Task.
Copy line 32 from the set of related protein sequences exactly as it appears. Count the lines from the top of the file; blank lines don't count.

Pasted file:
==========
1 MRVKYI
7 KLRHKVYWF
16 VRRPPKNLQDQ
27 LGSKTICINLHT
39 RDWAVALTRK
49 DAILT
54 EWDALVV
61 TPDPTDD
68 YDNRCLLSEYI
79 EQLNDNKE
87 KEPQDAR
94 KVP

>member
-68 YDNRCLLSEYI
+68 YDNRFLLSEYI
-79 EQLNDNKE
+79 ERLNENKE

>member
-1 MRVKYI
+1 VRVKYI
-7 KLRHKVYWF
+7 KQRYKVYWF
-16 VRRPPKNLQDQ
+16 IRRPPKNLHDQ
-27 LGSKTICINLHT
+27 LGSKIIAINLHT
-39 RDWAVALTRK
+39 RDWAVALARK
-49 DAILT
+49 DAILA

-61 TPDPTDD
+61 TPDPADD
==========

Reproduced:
+61 TPDPADD